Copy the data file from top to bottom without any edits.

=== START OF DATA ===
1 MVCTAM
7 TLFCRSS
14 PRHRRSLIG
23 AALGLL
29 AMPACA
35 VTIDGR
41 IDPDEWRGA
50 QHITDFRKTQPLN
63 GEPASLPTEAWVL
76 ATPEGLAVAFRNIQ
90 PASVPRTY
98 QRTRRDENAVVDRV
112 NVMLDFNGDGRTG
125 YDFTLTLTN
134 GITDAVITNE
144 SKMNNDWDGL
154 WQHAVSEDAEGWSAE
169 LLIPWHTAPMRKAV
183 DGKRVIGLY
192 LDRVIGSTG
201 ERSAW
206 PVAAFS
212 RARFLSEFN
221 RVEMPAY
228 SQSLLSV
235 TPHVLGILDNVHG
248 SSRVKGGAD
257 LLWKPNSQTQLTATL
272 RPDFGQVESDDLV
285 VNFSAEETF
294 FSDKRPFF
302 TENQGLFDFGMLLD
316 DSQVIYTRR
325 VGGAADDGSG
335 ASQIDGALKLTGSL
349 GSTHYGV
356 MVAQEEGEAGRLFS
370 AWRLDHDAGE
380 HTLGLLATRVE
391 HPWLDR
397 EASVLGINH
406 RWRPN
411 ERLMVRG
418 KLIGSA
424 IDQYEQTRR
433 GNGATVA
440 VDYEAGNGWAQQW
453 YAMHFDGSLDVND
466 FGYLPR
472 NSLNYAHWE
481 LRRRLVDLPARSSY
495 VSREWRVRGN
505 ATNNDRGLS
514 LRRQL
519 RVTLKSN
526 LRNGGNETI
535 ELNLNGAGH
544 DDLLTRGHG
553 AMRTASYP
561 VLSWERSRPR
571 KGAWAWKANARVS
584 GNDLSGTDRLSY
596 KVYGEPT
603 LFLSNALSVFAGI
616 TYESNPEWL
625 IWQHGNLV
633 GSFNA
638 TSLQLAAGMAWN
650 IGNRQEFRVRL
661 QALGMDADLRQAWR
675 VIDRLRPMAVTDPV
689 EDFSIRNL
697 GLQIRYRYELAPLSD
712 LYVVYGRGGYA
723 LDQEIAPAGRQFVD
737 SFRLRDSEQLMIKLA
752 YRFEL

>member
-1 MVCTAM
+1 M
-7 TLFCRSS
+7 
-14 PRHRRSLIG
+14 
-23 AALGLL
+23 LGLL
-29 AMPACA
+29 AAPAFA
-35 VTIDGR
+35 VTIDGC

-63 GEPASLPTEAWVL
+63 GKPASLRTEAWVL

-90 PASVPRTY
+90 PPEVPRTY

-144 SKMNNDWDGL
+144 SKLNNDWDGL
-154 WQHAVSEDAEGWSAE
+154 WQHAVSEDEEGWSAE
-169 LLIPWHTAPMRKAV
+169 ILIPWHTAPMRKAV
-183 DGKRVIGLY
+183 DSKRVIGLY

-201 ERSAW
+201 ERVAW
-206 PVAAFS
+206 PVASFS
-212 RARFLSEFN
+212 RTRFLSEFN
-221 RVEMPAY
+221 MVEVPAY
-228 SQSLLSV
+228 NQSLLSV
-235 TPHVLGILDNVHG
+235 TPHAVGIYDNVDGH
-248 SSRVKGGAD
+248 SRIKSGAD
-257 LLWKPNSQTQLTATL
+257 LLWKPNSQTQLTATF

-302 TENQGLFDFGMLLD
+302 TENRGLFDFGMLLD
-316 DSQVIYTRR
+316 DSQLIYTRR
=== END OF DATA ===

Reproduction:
1 MVCTAM
7 TLFCRSS
14 PRHRRSLIG
23 AALGLL
29 AMPACA
35 VTIDGR
41 IDPDEWRGA
50 QHITDFRKTQPLN
63 GEPASLPTEAWVL
76 ATPEGLAVAFRNIQ
90 PASVPRTY
98 QRTRRDENAVVDRV
112 NVMLDFNGDGRTG
125 YDFTLTLTN
134 GITDAVITNE
144 SKMNNDWDGL
154 WQHAVSEDAEGWSAE
169 LLIPWHTAPMRKAV
183 DGKRVIGLY
192 LDRVIGSTG
201 ERSAW
206 PVAAFS
212 RARFLSEFN
221 RVEMPAY
228 SQSLLSV
235 TPHVLGILDNVHG
248 SSRVKGGAD
257 LLWKPNSQTQLTATL
272 RPDFGQVESDDLV
285 VNFSAEETF
294 FSDKRPFF
302 TENQGLFDFGMLLD
316 DSQVIYTRR
325 VGGAADDGSG
335 ASQIDGALKLTGSL
349 GSTHYGV
356 MVAQEEGEAGRLFS
370 AWRLDHDAGE
380 HTLGLLATRVE
391 HPWLDR
397 EASVLGINH
406 RWRPN
411 ERLMVRG
418 KLIGSA
424 IDQYEQTRR
433 GNGATVA
440 VDYEAGNGWAQQW
453 YAMHFDGSLDVND
466 FGYLPR
472 NSLNYAHWE
481 LRRRLVDLPARSSY
495 VSREWRVRGN
505 ATNNDRGLS
514 LRRQL
519 RVTLKSN
526 LRNGGNETI
535 ELNLNGAGH
544 DDLLTRGHG
553 AMRTASYP
561 VLSWERSRPR
571 KGAWAWKANARVS
584 GNDLSGTDRLSY
596 KVYGEPT
603 LFLSNALSVFAGI
616 TYESNPEWL
625 IWQHGNLV
633 GSFNA
638 TSLQLAAGMAWN
650 IGNRQEFRVRL
661 QALGMDADLRQAWR
675 VIDRLRPMAVTDPV
689 EDFSIRNL
697 GLQIRYRYELAPLSD
712 LYVVYGRGGYA
723 LDQEIAPAGRQFVD
737 SFRLRDSEQLMIKLA
752 YRFEL

>member
-1 MVCTAM
+1 M
-7 TLFCRSS
+7 
-14 PRHRRSLIG
+14 
-23 AALGLL
+23 LGLL
-29 AMPACA
+29 AAPAFA
-35 VTIDGR
+35 VTIDGC

-63 GEPASLPTEAWVL
+63 GKPASLRTEAWVL

-90 PASVPRTY
+90 PPEVPRTY

-144 SKMNNDWDGL
+144 SKLNNDWDGL
-154 WQHAVSEDAEGWSAE
+154 WQHAVSEDEEGWSAE
-169 LLIPWHTAPMRKAV
+169 ILIPWHTAPMRKAV
-183 DGKRVIGLY
+183 DSKRVIGLY

-201 ERSAW
+201 ERVAW
-206 PVAAFS
+206 PVASFS
-212 RARFLSEFN
+212 RTRFLSEFN
-221 RVEMPAY
+221 MVEVPAY
-228 SQSLLSV
+228 NQSLLSV
-235 TPHVLGILDNVHG
+235 TPHAVGIYDNVDGH
-248 SSRVKGGAD
+248 SRIKSGAD
-257 LLWKPNSQTQLTATL
+257 LLWKPNSQTQLTATF

-302 TENQGLFDFGMLLD
+302 TENRGLFDFGMLLD
-316 DSQVIYTRR
+316 DSQLIYTRR